Before the GOP candidates auditioned for the Republican nomination, the Campaign for America's Future held a great debate  between the American Prospect's Bob Kuttner and the Weekly Standard's Bill Kristol on an apt subject: "Can Conservatives be Trusted to Govern?"
Kristol had the misfortune of standing behind a podium with a large red "Con" sign. That pretty much summed things up. "I feel that I'm here to adopt that poor orphan," he joked at the beginning.
The crowd--and the political momentum--was on Kuttner's side. "The Bush era was conservatism's moment," he said. "It all crashed and burned."
Like the GOP candidates, Kristol's opening statement included a spirited defense of Ronald Reagan yet barely mentioned George W. Bush. "Reagan stopped being President eighteen years ago," Kuttner rebutted. He should tell that to the Republican presidential hopefuls in California.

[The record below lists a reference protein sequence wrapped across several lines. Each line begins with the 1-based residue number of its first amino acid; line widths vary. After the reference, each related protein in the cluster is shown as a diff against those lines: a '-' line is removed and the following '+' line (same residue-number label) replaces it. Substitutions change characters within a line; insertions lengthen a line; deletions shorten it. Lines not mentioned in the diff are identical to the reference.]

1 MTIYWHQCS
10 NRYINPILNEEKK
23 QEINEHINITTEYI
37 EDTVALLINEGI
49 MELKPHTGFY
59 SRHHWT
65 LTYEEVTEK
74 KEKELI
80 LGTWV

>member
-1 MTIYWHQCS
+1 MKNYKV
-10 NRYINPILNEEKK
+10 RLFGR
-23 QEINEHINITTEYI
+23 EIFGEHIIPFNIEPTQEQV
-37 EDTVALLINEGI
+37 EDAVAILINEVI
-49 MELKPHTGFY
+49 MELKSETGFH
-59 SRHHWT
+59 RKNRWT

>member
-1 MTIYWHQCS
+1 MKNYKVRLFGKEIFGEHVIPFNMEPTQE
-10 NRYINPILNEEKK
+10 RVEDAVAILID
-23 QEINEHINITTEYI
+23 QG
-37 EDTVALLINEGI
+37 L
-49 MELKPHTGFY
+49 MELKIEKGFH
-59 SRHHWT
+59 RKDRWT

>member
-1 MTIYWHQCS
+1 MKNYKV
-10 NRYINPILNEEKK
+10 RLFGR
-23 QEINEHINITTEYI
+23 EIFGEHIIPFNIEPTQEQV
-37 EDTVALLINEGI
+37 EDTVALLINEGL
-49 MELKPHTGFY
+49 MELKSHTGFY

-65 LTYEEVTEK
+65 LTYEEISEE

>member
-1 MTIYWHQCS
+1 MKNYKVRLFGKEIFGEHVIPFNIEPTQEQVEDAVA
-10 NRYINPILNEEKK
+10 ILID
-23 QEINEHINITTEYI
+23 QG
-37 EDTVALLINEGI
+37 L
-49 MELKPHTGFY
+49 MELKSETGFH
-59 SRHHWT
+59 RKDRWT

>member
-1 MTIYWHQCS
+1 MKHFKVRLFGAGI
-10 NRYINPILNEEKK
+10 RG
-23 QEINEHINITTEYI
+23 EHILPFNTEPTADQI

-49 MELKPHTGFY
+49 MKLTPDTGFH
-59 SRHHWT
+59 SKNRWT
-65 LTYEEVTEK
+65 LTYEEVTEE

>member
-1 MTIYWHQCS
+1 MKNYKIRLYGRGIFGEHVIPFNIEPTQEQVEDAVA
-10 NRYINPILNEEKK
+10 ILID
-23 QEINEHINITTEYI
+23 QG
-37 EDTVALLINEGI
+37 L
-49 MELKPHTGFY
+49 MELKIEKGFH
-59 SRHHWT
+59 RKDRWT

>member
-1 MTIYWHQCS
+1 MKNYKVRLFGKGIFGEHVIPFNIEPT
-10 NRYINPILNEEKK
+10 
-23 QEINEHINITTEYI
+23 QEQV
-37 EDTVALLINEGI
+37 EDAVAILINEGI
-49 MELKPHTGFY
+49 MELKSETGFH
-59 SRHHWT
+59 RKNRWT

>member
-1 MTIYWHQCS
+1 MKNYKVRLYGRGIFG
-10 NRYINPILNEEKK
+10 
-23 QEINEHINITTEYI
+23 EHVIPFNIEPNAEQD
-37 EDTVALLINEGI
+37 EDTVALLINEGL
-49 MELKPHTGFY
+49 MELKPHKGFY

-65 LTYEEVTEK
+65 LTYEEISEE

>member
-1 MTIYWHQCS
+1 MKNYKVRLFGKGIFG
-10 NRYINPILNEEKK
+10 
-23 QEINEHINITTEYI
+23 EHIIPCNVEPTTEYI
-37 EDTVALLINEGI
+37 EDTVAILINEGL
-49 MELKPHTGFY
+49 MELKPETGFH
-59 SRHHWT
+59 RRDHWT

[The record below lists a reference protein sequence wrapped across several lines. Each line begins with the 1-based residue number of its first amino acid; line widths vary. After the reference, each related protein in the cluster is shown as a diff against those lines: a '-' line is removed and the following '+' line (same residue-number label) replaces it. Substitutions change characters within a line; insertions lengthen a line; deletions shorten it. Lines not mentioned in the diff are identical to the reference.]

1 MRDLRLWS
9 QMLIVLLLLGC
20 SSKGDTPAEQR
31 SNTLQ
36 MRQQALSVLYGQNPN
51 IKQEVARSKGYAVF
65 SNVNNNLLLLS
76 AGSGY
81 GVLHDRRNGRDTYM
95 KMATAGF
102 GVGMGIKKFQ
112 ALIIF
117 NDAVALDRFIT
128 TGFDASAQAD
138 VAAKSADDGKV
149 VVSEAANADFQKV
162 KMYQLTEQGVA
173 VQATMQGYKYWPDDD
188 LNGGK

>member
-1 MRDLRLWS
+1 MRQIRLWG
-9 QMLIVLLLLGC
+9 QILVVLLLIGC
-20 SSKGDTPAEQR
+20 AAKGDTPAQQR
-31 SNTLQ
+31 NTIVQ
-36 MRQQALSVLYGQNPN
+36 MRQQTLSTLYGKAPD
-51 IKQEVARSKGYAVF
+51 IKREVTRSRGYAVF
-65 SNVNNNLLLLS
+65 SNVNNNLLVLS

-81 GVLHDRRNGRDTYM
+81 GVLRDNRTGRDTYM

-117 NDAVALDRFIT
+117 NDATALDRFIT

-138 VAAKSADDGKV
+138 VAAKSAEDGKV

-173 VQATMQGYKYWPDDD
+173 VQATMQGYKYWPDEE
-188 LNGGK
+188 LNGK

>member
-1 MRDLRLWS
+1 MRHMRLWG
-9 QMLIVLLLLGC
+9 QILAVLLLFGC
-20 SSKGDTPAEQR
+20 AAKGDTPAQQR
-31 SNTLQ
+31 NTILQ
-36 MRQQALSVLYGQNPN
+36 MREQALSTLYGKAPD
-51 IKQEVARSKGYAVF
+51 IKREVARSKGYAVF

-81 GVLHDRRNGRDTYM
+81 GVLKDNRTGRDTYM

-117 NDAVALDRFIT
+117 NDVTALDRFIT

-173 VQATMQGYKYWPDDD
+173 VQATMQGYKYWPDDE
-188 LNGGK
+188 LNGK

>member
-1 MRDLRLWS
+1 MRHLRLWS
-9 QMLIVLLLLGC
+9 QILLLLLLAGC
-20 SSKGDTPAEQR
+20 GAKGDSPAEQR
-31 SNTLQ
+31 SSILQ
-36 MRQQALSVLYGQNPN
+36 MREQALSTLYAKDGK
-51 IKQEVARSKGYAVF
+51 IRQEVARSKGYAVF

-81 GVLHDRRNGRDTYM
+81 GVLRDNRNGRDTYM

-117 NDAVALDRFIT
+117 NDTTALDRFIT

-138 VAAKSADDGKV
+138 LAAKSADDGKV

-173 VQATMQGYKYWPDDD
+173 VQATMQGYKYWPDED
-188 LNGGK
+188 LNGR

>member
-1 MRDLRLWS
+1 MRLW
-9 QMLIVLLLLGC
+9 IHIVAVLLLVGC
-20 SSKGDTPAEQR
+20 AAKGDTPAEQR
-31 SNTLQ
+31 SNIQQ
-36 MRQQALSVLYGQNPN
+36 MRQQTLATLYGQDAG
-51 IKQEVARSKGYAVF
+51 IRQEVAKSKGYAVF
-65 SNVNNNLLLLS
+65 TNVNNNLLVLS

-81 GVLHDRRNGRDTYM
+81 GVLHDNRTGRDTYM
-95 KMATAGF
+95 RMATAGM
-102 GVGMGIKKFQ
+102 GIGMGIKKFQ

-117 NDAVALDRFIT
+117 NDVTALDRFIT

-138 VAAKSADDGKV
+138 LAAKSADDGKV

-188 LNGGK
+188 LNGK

Kristol wouldn't back down from his vociferous support of the war in Iraq, which he helped engineer. But he was pessimistic about the GOP's chances to retain the White House. "I bet right now that the odds are better than 50-50 that Republicans will lose in '08," he said.
And for a man who edits the Weekly Standard, Kristol seemed almost praiseworthy toward the Clinton's. "A decade of Rubinomics followed by a decade of Reaganomics--I'm fine with that," he said of the Clinton's economic policy and their guru Bob Rubin. On Iraq, he yearned for a Democrat who'd make George Bush's war a bipartisan affair. Sadly, Joe Lieberman is not running for President again.
Kristol ended by invoking his father Irving's old saying that a neoconservative is a "liberal mugged by reality." Soon it might be the other way around.